10 things you need to know today: September 22, 2023

Zelenskyy visits Washington as Biden unveils more Ukraine aid, Rupert Murdoch steps down at Fox and News Corp., and more

President Biden, Volodymyr Zelenskyy
Presidents Biden, Volodymyr Zelenskyy
(Image credit: Drew Angerer / Getty Images))

1. Zelenskyy appeals for more aid in Washington visit

Ukrainian President Volodymyr Zelenskyy on Thursday gave Congress an upbeat report on the progress his military is making with the counteroffensive it launched this summer against Russian forces that invaded last year. He told lawmakers that Ukrainians have a good war plan and "are winning." Zelenskyy got a "hero's welcome" on Capitol Hill last year, but this time he received a cooler reception from some Republicans as he requested more aid, The Associated Press reported. President Biden met with Zelenskyy later in the day at the White House and announced a new $325 million aid package. He assured Zelenskyy the U.S. would "do all we can to ensure the world stands with you." The Associated Press, Axios

2. Rupert Murdoch retiring as head of Fox, News Corp.

Rupert Murdoch, 92, is stepping down as chair of Fox and News Corp. in November, the companies announced Thursday. The conservative Australian media mogul's eldest son, Lachlan Murdoch, will take over. "For my entire professional life, I have been engaged daily with news and ideas, and that will not change," Murdoch said in a memo to staff. "But the time is right for me to take on different roles." Murdoch inherited an Australian newspaper from his father in 1952, and built a news and entertainment empire in the U.S. and Britain. He purchased big name newspapers, including The Wall Street Journal, but it was his creation of the conservative Fox News Channel that cemented his influence in U.S. politics. The Wall Street Journal, The Associated Press

3. GOP hardliners block spending bill again as shutdown looms

Right-wing House Republicans on Thursday blocked a Pentagon spending bill for a second time this week. The GOP hardliners joined Democrats to vote down an effort to advance the military appropriations bill, which normally gets approved with bipartisan support. The vote marked another embarrassing setback for House Speaker Kevin McCarthy (R-Calif.), who indicated hours earlier he had persuaded enough holdouts to support the funding bill. The defeat, as lawmakers abruptly ended work for the week, showed that McCarthy is having a hard time keeping the Republican caucus in line as time runs out to pass a short-term deal to avert a government shutdown at the end of the month. The New York Times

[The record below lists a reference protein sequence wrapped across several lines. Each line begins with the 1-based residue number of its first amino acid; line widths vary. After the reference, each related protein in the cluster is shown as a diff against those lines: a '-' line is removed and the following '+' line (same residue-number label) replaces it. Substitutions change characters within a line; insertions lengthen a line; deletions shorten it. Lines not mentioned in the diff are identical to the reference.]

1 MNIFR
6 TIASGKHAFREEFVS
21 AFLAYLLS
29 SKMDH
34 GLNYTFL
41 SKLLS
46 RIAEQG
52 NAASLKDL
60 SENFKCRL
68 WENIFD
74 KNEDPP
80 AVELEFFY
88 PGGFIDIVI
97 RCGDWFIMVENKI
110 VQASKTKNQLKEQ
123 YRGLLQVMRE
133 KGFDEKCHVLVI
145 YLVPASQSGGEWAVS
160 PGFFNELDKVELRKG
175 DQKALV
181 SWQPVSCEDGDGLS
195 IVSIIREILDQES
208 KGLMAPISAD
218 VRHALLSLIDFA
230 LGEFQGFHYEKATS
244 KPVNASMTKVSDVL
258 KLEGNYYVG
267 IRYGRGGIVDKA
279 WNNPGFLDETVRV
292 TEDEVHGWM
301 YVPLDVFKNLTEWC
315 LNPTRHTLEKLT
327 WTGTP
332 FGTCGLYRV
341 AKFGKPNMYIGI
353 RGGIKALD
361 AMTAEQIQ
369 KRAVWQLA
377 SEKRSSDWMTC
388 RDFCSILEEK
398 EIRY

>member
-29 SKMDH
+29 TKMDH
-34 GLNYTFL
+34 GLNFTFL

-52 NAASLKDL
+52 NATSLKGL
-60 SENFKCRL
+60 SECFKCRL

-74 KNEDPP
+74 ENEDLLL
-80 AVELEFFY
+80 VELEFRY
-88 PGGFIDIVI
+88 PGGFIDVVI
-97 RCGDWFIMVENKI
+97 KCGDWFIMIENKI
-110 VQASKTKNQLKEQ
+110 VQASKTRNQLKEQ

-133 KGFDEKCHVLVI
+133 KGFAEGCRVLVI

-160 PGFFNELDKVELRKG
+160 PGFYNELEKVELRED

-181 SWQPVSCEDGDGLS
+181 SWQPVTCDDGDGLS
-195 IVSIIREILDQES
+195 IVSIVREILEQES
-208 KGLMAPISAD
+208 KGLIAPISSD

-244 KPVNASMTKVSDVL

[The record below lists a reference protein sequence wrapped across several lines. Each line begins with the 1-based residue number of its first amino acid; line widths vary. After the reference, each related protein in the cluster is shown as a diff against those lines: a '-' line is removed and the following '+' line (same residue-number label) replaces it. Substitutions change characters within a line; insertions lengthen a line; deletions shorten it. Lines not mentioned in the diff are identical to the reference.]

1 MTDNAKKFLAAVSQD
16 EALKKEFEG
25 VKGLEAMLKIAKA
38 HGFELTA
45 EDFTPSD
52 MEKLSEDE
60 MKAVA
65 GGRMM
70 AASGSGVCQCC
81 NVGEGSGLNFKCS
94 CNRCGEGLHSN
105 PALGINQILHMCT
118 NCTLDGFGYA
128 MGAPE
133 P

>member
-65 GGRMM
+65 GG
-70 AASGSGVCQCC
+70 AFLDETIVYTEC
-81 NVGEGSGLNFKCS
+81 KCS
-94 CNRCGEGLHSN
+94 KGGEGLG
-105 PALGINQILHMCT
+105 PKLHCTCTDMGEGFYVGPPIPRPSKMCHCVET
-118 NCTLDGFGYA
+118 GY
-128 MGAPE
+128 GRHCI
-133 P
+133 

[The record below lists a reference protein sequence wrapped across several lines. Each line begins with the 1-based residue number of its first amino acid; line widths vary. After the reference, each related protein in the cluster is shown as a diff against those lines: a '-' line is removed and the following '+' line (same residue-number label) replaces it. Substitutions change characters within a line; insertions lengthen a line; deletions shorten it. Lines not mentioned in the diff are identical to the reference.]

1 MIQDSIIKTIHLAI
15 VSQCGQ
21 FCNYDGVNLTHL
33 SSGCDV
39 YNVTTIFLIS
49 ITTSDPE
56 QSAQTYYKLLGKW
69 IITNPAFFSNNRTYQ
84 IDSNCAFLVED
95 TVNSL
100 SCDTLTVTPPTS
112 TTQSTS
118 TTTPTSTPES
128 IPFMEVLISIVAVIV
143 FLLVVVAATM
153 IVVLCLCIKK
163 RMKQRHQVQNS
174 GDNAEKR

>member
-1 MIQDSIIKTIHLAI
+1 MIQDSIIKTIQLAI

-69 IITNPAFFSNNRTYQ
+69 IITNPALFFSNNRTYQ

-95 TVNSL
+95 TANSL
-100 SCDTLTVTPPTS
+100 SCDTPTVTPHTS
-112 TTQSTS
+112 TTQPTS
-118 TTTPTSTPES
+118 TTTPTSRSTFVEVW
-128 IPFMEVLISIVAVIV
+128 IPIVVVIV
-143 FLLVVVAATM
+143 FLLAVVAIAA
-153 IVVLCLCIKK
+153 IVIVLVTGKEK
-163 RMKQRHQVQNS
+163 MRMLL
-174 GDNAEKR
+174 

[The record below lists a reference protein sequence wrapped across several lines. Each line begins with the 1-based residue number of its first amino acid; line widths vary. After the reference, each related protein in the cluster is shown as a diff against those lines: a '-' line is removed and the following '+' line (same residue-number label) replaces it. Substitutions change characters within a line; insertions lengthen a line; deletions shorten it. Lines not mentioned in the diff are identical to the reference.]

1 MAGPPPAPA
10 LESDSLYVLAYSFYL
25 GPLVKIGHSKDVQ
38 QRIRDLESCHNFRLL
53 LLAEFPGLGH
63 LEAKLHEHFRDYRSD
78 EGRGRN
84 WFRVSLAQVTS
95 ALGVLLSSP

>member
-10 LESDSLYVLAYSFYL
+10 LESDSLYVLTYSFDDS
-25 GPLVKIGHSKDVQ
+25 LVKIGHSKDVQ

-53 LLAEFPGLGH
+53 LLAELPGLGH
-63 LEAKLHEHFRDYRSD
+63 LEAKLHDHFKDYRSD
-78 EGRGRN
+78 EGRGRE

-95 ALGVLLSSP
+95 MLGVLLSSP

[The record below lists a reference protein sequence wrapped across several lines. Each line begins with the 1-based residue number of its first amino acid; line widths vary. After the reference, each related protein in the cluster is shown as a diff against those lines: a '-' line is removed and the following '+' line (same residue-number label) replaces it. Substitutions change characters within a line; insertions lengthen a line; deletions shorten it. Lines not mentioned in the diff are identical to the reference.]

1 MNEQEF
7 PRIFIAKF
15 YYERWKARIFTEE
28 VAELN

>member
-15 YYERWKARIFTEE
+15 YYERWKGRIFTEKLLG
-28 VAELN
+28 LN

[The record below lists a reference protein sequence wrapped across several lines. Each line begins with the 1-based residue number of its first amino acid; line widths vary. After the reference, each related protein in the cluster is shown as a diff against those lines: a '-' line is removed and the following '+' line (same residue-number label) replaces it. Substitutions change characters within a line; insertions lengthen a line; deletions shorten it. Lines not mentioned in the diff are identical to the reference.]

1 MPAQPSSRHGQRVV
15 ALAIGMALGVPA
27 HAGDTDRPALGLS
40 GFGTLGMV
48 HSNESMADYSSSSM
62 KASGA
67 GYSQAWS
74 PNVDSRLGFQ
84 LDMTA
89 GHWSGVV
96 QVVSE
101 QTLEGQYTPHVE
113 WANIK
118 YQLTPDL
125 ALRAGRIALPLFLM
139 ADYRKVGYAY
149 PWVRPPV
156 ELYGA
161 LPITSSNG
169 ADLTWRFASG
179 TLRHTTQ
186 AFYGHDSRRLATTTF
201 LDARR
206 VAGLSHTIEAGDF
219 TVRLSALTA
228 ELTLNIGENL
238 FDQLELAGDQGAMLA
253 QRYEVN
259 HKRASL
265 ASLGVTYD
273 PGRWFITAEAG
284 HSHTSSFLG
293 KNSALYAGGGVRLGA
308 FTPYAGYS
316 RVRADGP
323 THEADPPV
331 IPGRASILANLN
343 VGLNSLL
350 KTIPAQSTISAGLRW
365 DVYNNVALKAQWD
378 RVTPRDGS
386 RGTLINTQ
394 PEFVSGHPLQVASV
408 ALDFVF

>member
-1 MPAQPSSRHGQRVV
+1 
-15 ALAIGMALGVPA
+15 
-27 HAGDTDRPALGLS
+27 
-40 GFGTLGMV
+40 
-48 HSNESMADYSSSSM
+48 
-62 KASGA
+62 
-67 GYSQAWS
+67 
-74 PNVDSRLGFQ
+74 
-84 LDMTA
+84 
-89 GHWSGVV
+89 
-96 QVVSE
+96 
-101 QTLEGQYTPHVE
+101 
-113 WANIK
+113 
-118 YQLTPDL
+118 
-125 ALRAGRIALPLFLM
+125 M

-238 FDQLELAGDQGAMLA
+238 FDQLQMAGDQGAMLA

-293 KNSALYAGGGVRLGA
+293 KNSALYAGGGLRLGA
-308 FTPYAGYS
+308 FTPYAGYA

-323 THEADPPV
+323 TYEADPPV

Subscribe to The Week

Escape your echo chamber. Get the facts behind the news, plus analysis from multiple perspectives.


Sign up for The Week's Free Newsletters

From our morning news briefing to a weekly Good News Newsletter, get the best of The Week delivered directly to your inbox.

From our morning news briefing to a weekly Good News Newsletter, get the best of The Week delivered directly to your inbox.

Sign up

4. India cancels Canada visa services

India canceled visa services for Canadian citizens on Thursday, citing security threats. The temporary restrictions escalated a diplomatic feud that erupted this week when Canada's prime minister, Justin Trudeau, said India might have been behind the June killing of a Sikh separatist in British Columbia. The allegation, which India rejected as "absurd," was based on surveillance of Indian diplomats in Canada, The Associated Press reported. Trudeau said Thursday he had not intended to provoke India by making the allegation public. India said the suspension of visa services was necessary because threats received by its embassy and consulates in Canada have "disrupted their normal functioning." BBC, The Associated Press

5. Federal IT contractor charged with espionage

The Justice Department announced Thursday it had arrested a State Department IT help desk technician on espionage charges for allegedly transferring defense intelligence information to a spy from an African nation. Abraham Teklu Lemma, a naturalized U.S. citizen of Ethiopian descent who worked as a federal contractor, was detained on Aug. 24. According to the affidavit, Lemma, 50, copied and removed top secret information, including satellite images, maps and notes, from at least 85 intelligence reports concerning the African country between late 2022 and August 2023. He also allegedly used his security clearance to access and copy highly classified information from at least 48 other intelligence reports. USA Today, CNN